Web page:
Using these rules, homeowners with a 30-year fixed rate FHA mortgage must pay mortgage insurance for at least five years before it can go away. Homeowners with a 15-year fixed-rate FHA mortgage can have MIP removed as soon as LTV drops to 78%.

 

Lender revives housing boom-era mortgage concept

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As mortgage rates continue to hike up, some lenders are bringing back ‘lock and shop’ programs to assist borrowers in purchasing a home.

Privately owned Premier Nationwide Lending is the latest to join the ranks of those offering the ‘lock and shop’ program to homeowners.

The company will credit approve a homebuyer and then lock in their interest rate before they find the property they want to buy.

The process is quite simple, if mortgage rates goes up, the borrower still gets the lower, locked rate. And if the rates decline, the homebuyer will have an option to float down to lower rates, explained Premier Nationwide Lending CEO Brad Sullivan.

The ‘lock and shop’ program isn’t a new tool to the market. In fact, most lenders removed their programs when volatility hit the market, argued 360 Mortgage Groupchief operating officer Andrew Weiss-Malik.

The sudden attraction back to a program that seemed to provide more liability than advantages is the lending environment’s increased need for competition.

By lenders staying at the cutting edge of trends within the space by trying new products to beat out the competition, mortgage professionals could use the program to increase their business growth as well as demonstrate the use of the product.

“Many lenders are scrambling for loans and looking for any competitive edge they can find,” Weiss-Malik said.

He added, “In addition, as the lending market becomes more competitive, some lenders are exploring riskier products to replenish declining loan volumes.”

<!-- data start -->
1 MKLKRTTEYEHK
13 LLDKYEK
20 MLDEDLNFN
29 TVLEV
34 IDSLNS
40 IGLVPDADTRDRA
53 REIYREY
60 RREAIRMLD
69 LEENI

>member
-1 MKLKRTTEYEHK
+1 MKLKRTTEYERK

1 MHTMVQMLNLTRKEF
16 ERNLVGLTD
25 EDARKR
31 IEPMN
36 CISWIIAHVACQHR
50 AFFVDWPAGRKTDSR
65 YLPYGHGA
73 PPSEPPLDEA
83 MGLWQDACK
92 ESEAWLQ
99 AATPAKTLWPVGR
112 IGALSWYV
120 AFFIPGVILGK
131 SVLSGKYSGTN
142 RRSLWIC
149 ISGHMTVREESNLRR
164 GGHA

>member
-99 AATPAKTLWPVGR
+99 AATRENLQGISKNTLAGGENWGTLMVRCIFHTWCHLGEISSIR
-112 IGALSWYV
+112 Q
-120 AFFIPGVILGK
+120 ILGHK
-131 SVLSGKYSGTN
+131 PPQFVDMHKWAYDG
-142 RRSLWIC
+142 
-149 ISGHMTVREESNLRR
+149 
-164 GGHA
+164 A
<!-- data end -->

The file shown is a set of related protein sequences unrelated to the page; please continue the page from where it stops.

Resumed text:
Some are returning to products traditionally thought of as riskier to lenders than, say, a 30-year fixed rate mortgage. It’s a demand driven concept whereby even housing advocates are asking for more homebuying finance optionsQuicken Loans recently, as an example,extolled the virtues of the adjustable-rate mortgage.

The biggest challenge of the ‘lock and shop’ program is that during the property search process, homebuyers are seeking the lowest rate, which implies that borrowers may prolong the search to get the best rates possible. The ‘lock and shop’ programs historically lower pull-through rate and guaranteed float down rate negatively impacts a hedge position, exposing lenders to increased risk, Weiss-Malik explained.

Put simply, the company offering the program must hedge against the interest rate risk because the potential borrower may take up to a year to find a home since no time frame is given within the program.

Consequently, given the new Consumer Financial Protection Bureau’s involvement in the market to monitor fair lending practices, “it is crucial that both borrowers and lenders document the programs functionality and fees thoroughly or they may expose themselves to legal and regulatory liability,” stated Weiss-Malik.

“The threat of increasing interest rates stripping away a borrower’s loan approval is removed from the equation,” stated Premier Nationwide Lending vice president of regulatory affairs John Hudson.

He concluded, “This means less fallout and a greater opportunity to deliver excellent service to our borrowers and referral partners. In addition, loan professionals want to work for a company that offers these types of innovative programs. Prospective employees are drawn to the ability to offer the ‘Lock and Shop’ program.”